Jonny is 16 and buys his first car. His aging Saab is getting to the point where it is no longer reliable. He’s looking for something fun, reliable, and good for Minnesota winters. It has a fairly substantial budget for a first outing.
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Here is the scenario:
I’m 16 and need a car to drive. We have an extra car at home, but it’s a 2005 Saab 9-3 that’s starting to have problems. Starting this fall, I will be required to drive to school and home (about a mile each way) in all weather conditions. I’m going to need a relatively reasonable car that’s also reliable. My parents are pretty boring when it comes to cars (my mom thinks her 2016 Outback is a fun car), so there’s only so much my car can be impractical. I don’t want a super nice fancy car because my dad said he wouldn’t let me drive it to school and my mom would end up driving it during the day.
In summary, I want a very reliable, relatively fast, and fun all-wheel drive for snowy winters in MN that’s a bit practical. I have a budget up to $20,000.
Budget: Up to $20,000
Daily driver: Yes
Location: Minnetonka, MN
Wants: reliable, somewhat practical, AWD
Will not : something too weird
Expert 1: Tom McParland – … And beyond!
Getting your first car is an exciting time and having a budget of $20,000 is better than most of us had to when we were teenagers. That being said, twenty bigs in this car market no longer get you what they used to. I can certainly understand wanting something sporty, but you don’t want to go too far in that direction. I imagine your insurance premiums are already high and we want to keep them as reasonable as possible.
A nice luxury sedan should do, and one that has some movement but doesn’t scream “fast.” Infiniti G-series cars wowed Europeans with excellent driving dynamics, powerful engines and solid reliability. Here’s a 2009 model with around 75,000 miles for less than $13,000. It has a powerful 300 horsepower V6 coupled to an AWD system. It doesn’t look flashy or fast, but that’s the point.
Expert 2: Mercedes Streeter – The practical choice
Getting your first car is a big opportunity, especially when you have a big budget. What I’m about to offer you won’t even use half your budget.
here is a 2010 Volkswagen Golf GTI for $7,000. It has some minor issues and 129,000 miles. It doesn’t have all-wheel drive, but it’s convenient, fairly quick, and fun.
The way I see it is that teenagers aren’t kind to their first cars. You’ll probably miss an oil change, bang it against a pole, or try to show off to your friends. I know I would have cried if the teenager had dented me on a $20,000 clean ride. But there’s magic in a cheap, imperfect car. Get a scratch? Get a bump? Not serious !
You also drive a single mile in each direction. Get some snow tires for this car and I bet you’ll go to school even when the school buses can’t. Then, when you find out the school is closed, tear up the fun handbrake drifts in the parking lot.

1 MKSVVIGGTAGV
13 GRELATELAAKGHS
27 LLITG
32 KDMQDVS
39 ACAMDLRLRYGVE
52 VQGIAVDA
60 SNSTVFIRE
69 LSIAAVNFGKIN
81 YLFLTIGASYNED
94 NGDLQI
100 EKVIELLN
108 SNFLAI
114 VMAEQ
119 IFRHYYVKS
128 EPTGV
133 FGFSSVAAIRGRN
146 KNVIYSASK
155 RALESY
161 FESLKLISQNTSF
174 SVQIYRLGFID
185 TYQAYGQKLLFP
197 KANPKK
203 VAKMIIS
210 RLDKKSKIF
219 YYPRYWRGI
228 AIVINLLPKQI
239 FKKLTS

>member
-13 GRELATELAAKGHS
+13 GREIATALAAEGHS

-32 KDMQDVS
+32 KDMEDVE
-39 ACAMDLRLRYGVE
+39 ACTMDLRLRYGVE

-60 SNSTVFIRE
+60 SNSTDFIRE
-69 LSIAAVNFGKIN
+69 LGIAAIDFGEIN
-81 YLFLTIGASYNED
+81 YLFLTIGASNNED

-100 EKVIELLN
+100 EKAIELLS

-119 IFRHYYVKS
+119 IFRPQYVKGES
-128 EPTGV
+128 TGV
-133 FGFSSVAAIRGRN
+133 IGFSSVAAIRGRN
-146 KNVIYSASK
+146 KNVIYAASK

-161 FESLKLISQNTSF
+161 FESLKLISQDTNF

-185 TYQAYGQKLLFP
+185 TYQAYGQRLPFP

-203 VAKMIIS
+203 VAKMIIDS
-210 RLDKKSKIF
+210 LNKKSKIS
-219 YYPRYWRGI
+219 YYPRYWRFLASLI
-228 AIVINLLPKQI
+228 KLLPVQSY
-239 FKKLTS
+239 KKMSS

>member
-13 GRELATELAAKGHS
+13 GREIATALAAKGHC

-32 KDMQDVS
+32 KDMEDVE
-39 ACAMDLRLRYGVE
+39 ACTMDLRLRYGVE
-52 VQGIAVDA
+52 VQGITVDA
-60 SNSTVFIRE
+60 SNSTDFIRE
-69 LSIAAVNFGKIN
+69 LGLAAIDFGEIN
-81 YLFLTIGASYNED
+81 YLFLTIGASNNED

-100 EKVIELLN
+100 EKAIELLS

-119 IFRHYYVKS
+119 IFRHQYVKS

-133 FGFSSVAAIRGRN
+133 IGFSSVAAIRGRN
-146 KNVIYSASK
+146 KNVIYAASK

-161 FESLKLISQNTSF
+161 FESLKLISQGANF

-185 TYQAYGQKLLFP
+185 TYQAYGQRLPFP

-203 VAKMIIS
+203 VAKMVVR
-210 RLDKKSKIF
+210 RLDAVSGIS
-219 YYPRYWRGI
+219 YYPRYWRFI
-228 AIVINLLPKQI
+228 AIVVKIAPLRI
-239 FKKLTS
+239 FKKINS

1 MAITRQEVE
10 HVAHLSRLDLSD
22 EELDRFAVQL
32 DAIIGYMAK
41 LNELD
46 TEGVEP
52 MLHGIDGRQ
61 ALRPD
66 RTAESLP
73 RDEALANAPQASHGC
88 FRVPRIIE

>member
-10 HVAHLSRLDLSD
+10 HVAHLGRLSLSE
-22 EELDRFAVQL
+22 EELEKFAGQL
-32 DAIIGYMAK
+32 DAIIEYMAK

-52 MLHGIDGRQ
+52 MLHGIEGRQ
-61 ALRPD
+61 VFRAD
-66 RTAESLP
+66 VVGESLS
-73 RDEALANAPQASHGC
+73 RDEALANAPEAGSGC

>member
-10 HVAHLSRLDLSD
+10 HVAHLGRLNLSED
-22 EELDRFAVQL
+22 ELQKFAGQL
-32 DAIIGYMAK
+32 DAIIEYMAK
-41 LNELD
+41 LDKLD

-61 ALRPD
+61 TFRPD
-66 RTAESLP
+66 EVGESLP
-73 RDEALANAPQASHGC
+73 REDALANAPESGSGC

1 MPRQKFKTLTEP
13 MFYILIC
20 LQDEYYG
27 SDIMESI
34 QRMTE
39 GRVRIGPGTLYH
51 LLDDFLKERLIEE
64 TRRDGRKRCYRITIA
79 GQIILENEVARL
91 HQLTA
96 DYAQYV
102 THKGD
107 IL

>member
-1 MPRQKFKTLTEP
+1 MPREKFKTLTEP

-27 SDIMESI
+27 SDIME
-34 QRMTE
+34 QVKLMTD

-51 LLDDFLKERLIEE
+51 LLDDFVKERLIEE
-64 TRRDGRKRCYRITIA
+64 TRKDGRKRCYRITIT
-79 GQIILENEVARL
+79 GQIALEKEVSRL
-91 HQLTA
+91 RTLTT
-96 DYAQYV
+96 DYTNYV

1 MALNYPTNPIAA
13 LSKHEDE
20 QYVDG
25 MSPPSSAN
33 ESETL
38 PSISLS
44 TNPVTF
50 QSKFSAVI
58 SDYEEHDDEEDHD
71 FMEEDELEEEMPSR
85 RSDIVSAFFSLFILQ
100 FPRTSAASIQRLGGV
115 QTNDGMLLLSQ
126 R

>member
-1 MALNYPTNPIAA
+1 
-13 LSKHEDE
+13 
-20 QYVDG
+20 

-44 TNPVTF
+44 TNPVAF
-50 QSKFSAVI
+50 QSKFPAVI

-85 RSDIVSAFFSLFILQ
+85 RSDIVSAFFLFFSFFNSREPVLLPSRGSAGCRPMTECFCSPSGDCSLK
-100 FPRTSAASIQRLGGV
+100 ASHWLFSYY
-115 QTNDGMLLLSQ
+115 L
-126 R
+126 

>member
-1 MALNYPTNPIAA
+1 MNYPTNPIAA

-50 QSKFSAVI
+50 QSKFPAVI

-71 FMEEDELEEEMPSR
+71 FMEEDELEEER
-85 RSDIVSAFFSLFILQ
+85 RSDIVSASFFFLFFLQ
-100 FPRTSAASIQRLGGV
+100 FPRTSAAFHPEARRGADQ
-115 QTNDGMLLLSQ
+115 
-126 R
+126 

Get something cheap. Enjoy the experience of having a first car rather than worrying about damaging it.
Expert 3: Raphael Orlove – The bulky choice
I back up Mercedes’ assertion that you don’t need or want to spend a lot of money on a first car. A teenager’s first car is something that exists outside the normal laws of physics. Need a car that can accommodate eight people? In the normal world of people, that means a three-row SUV or minivan. For a teenager, that might be a 1981 Honda Accord three-door (ask me how I know.) As for performance, anything over 12 horsepower can go fast enough to cause real damage in the hands of a teenager.
If I could have a recommendation, I would say go for something sturdy, relatively tall, but also less likely to tip over. How about a Chrysler 300 All-Wheel Drive?
Expert 4: Steve DaSilva – Do the Stupid Thing
Jonny, you’re at a fun time in your life. Freed from the responsibilities of adulthood, but able to jump into your own car to drive yourself to five guys. Savor these days, for they do not last. But what to savor these days in?
There is a standard answer to this question, and it is the standard for a reason. You need reliability, practicality and fun, all in a package that can show up in your parents’ driveway without knocking you out of the will. Something presentable, that looks good for family dinners, but a pleasure to drive: the 2008-2014 Subaru WRX sedan.
But you, Jonny, you have some money to play with. Why settle for the simple WRX when you could get your hands on an STi? Sure, this one’s been tweaked in questionable ways, but it gives you the chance to learn a bit of low-stakes tearing – replacing the terrible taillights with working ones, or swapping out the cheap wheels for wheels that won’t disintegrate the second they see a pothole. Buy the STi, drift it around all the snowy parking lots for a few years, then resell it for a profit. Win-win.
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